Government

Government
3:54 pm
Tue February 3, 2015

Heastie Elected As NY's First African-American Assembly Speaker

Newly-elected Assembly Speaker Carl Heastie, D-Bronx, waves to the Assembly after his election at the Capitol on Tuesday, Feb. 3, 2015, in Albany, N.Y. Heastie is the first African-American Speaker. He will lead a chamber that has been rocked by scandal. He succeeds Sheldon Silver, the longtime leader who resigned after being charged with taking nearly $4 million in payoffs and kickbacks.
Credit AP Photo/Mike Groll

Carl Heastie was elected unanimously by Democrats in the Assembly to be the next Speaker, less than two weeks after former Speaker Sheldon Silver was arrested and charged with  running a massive, multi-million dollar corruption scheme.

Heastie, the first African American speaker in the Assembly’s 237 year history, gave a brief speech to the chamber, where he  focused on moving on from the scandal brought on the Assembly by his predecessor. Heastie says the members have told him- they want change.

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Transportation
2:37 pm
Tue February 3, 2015

Federal Report Finds Bolts On New Metro-North Train Cars Faulty

Metro North railroad employees use heavy equipment to repair tracks near Bridgeport, Connecticut, Monday, May 20, 2013.
Credit (AP Photo/Mark Lennihan)

The National Transportation Safety Board says Metro-North needs to replace thousands of bolts on more than 400 of the railroad’s newest Kawasaki Heavy Industries Rolling Stock Company M-8 train cars. The NTSB released a report earlier this week that stemmed from a derailment in Bridgeport, Connecticut, in May of 2013, that injured dozens of people. The NTSB said the bolts are too weak.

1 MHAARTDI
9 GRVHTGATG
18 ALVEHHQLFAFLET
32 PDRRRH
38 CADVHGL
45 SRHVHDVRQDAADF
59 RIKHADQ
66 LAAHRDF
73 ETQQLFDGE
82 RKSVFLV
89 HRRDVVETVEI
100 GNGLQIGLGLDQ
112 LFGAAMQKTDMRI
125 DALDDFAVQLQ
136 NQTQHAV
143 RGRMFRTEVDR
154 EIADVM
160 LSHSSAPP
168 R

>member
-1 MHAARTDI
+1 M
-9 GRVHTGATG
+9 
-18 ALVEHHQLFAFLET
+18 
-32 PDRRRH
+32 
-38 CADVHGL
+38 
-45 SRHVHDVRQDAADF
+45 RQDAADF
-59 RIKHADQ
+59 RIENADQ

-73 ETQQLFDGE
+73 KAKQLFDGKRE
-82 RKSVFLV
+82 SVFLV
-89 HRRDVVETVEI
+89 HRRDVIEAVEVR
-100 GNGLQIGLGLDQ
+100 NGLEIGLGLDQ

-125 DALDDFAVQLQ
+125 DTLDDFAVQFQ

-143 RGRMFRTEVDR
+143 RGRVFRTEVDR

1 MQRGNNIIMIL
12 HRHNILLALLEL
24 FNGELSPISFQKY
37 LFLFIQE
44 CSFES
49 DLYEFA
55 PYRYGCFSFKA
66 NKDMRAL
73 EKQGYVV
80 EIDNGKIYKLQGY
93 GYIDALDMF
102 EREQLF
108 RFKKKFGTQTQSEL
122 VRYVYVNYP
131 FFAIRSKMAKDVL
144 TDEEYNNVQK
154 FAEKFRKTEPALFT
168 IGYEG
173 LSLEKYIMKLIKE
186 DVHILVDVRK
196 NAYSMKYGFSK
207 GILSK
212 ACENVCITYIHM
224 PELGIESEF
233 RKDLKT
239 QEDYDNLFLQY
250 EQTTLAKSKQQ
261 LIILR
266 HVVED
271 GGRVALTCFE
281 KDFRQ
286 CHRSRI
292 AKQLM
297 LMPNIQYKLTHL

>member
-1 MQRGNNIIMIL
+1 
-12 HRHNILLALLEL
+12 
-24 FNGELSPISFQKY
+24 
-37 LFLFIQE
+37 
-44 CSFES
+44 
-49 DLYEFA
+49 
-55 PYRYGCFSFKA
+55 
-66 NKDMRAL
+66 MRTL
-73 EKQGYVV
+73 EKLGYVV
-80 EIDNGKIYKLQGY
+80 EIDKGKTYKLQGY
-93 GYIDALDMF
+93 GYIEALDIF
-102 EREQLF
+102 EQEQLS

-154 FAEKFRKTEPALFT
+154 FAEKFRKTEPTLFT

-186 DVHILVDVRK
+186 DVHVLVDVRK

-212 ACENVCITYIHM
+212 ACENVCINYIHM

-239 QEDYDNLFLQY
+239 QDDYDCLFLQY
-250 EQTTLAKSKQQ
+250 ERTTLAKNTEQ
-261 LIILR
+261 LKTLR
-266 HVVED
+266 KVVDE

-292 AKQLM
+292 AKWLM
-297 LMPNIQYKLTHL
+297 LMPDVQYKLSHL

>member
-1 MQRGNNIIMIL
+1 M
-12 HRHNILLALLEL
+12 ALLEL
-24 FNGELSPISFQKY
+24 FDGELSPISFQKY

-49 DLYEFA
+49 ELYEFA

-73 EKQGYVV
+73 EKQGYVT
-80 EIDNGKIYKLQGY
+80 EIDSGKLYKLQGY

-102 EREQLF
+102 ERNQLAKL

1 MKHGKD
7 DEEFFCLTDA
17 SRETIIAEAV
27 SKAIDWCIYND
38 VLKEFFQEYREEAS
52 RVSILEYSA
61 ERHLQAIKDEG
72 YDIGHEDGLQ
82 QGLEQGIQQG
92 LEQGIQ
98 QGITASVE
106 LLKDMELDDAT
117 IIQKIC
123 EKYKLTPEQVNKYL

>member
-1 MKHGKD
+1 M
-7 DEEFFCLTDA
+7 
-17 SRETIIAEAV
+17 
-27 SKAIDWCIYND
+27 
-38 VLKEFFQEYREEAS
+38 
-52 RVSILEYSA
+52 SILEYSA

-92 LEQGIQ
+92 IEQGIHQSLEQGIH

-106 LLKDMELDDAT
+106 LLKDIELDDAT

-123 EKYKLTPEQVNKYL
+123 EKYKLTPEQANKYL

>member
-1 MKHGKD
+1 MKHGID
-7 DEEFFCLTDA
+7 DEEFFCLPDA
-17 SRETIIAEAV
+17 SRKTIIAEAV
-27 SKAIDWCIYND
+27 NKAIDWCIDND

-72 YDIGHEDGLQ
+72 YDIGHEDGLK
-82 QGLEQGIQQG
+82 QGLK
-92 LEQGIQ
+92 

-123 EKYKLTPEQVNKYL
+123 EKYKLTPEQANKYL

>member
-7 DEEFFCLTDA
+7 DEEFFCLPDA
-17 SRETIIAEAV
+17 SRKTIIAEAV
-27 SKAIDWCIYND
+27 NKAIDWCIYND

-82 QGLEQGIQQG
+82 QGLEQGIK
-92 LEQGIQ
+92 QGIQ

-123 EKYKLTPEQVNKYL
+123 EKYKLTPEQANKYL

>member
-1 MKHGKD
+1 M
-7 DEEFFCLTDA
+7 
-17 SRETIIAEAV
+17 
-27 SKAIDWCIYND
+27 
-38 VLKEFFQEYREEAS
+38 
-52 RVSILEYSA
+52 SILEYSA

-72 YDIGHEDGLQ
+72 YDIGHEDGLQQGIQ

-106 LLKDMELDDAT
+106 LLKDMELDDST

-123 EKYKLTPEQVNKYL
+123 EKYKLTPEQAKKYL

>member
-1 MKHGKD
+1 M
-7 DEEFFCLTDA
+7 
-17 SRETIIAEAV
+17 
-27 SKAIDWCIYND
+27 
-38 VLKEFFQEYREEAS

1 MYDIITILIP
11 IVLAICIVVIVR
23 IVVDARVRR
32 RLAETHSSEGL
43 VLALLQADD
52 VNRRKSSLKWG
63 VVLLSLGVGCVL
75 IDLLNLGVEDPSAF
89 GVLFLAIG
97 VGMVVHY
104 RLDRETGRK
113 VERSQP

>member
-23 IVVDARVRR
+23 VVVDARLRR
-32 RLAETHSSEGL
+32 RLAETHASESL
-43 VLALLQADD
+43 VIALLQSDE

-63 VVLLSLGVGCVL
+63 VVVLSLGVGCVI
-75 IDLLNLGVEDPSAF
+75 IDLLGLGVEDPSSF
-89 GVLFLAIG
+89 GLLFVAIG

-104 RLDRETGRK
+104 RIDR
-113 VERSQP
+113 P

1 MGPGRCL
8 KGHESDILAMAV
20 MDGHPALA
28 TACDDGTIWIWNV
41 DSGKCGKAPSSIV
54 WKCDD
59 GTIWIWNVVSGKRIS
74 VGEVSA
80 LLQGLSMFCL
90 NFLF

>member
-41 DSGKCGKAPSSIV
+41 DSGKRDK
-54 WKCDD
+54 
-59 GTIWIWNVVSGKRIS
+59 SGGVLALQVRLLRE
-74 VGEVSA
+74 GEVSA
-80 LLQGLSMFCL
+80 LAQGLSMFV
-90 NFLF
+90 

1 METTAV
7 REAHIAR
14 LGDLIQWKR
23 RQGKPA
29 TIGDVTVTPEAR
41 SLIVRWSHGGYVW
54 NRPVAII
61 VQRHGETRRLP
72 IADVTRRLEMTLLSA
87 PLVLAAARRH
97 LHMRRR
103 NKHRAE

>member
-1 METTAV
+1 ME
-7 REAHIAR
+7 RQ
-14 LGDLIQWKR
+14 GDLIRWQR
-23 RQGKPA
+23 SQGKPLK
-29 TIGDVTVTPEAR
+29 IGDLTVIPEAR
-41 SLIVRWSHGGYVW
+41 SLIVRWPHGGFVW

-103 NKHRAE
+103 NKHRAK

These are the bolts in between train cars that hold two cars together. The NTSB says the bolts didn’t cause the derailment, but their failure made the two-train collision worse.

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Government
6:33 pm
Thu January 22, 2015

Charges Against Silver Detailed; Assembly Democrats Close Ranks

New York State Assembly Speaker Sheldon Silver is surrounded by media as he leaves a federal courthouse in New York, Thursday, Jan. 22, 2015. Silver, 70, was arrested Thursday on public corruption charges and accused of using his position to obtain millions of dollars in bribes and kickbacks masked as legitimate income. A magistrate judge in federal court in Manhattan later released the lawmaker on $200,000 bail.
Credit AP Photo/Seth Wenig

N.Y. Assembly Speaker Sheldon Silver is under arrest, and $3.8 million dollars in eight different bank accounts held by Silver have been seized, as federal prosecutors accuse him of running two fraudulent and corrupt schemes.

U.S. Attorney Preet Bharara laid out the charges against Silver, saying the Speaker used his "titanic " powers in office to amass a  "tremendous " personal fortune by running two separate schemes that involved millions of dollars in bribes and kickbacks.

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NY State of the State
6:29 pm
Wed January 21, 2015

Cuomo Challenges Teachers, Lawmakers, In Budget Proposal

New York Gov. Andrew Cuomo delivers his State of the State address and executive budget proposal at the Empire State Plaza Convention Center on Wednesday, Jan. 21, 2015, in Albany, N.Y.
Credit AP Photo/Mike Groll

New York Governor Andrew Cuomo delivered his joint State of the State and budget message, proposing a $141.6 billion spending plan that in part sets up a show down with teachers and education advocates.

The governor wants 100 more charter schools and an overhaul of teacher evaluations, which he says are "baloney," because virtually all teachers are rated as adequate.

"98% of the teachers rated effective," Cuomo said. "Who are we kidding, my friends?"

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Conn. Rainy Day Fund
7:43 pm
Thu January 15, 2015

Lembo: Conn. Should Change The Way It Saves For A Rainy Day

Conn. Comptroller Kevin Lembo.
Credit Conn. Comptroller's Office

Connecticut Comptroller Kevin Lembo wants the state to change the way it puts away money for a rainy day.

Much of Connecticut’s rainy day fund depends of a volatile source – the sometimes higher than expected revenues generated by corporations and the state’s wealthiest residents, who make money on Wall Street, and file quarterly returns, Lembo said.

"Historically, the way we make a deposit into the rainy day fund is we wait until the end of the year and we see what’s left and then, maybe, most, or all of it gets deposited into the rainy day fund,” said Lembo.

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